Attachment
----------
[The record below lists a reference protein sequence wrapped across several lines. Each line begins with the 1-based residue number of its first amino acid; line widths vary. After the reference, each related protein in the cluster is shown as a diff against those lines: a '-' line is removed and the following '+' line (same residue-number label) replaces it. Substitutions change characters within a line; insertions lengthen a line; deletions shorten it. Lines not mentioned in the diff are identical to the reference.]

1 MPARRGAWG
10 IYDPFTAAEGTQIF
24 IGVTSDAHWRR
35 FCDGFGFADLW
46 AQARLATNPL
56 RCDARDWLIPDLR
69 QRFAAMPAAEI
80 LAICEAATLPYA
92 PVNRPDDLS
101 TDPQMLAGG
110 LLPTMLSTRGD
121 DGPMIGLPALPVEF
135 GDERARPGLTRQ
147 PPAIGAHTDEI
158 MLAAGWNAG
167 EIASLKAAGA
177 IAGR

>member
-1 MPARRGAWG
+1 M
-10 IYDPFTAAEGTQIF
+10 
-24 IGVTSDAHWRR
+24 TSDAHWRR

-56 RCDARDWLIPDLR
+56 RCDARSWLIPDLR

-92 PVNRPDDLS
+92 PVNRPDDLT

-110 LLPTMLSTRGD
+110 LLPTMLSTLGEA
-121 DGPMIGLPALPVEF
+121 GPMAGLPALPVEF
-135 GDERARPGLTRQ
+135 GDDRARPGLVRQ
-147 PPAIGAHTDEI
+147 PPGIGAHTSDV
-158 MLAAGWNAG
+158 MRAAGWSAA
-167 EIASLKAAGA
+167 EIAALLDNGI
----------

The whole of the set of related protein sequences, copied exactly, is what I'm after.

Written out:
[The record below lists a reference protein sequence wrapped across several lines. Each line begins with the 1-based residue number of its first amino acid; line widths vary. After the reference, each related protein in the cluster is shown as a diff against those lines: a '-' line is removed and the following '+' line (same residue-number label) replaces it. Substitutions change characters within a line; insertions lengthen a line; deletions shorten it. Lines not mentioned in the diff are identical to the reference.]

1 MPARRGAWG
10 IYDPFTAAEGTQIF
24 IGVTSDAHWRR
35 FCDGFGFADLW
46 AQARLATNPL
56 RCDARDWLIPDLR
69 QRFAAMPAAEI
80 LAICEAATLPYA
92 PVNRPDDLS
101 TDPQMLAGG
110 LLPTMLSTRGD
121 DGPMIGLPALPVEF
135 GDERARPGLTRQ
147 PPAIGAHTDEI
158 MLAAGWNAG
167 EIASLKAAGA
177 IAGR

>member
-1 MPARRGAWG
+1 M
-10 IYDPFTAAEGTQIF
+10 
-24 IGVTSDAHWRR
+24 TSDAHWRR

-56 RCDARDWLIPDLR
+56 RCDARSWLIPDLR

-92 PVNRPDDLS
+92 PVNRPDDLT

-110 LLPTMLSTRGD
+110 LLPTMLSTLGEA
-121 DGPMIGLPALPVEF
+121 GPMAGLPALPVEF
-135 GDERARPGLTRQ
+135 GDDRARPGLVRQ
-147 PPAIGAHTDEI
+147 PPGIGAHTSDV
-158 MLAAGWNAG
+158 MRAAGWSAA
-167 EIASLKAAGA
+167 EIAALLDNGI